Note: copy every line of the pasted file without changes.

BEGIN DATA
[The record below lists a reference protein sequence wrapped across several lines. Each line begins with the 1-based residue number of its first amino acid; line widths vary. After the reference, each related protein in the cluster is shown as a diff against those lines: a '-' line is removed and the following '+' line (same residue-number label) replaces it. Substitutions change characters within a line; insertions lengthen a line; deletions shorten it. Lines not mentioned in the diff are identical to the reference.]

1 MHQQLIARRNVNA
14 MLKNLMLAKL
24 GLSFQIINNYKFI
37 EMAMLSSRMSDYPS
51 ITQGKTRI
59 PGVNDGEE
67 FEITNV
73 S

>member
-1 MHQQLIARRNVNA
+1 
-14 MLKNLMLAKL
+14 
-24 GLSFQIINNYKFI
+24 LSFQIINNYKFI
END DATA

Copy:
[The record below lists a reference protein sequence wrapped across several lines. Each line begins with the 1-based residue number of its first amino acid; line widths vary. After the reference, each related protein in the cluster is shown as a diff against those lines: a '-' line is removed and the following '+' line (same residue-number label) replaces it. Substitutions change characters within a line; insertions lengthen a line; deletions shorten it. Lines not mentioned in the diff are identical to the reference.]

1 MHQQLIARRNVNA
14 MLKNLMLAKL
24 GLSFQIINNYKFI
37 EMAMLSSRMSDYPS
51 ITQGKTRI
59 PGVNDGEE
67 FEITNV
73 S

>member
-1 MHQQLIARRNVNA
+1 
-14 MLKNLMLAKL
+14 
-24 GLSFQIINNYKFI
+24 LSFQIINNYKFI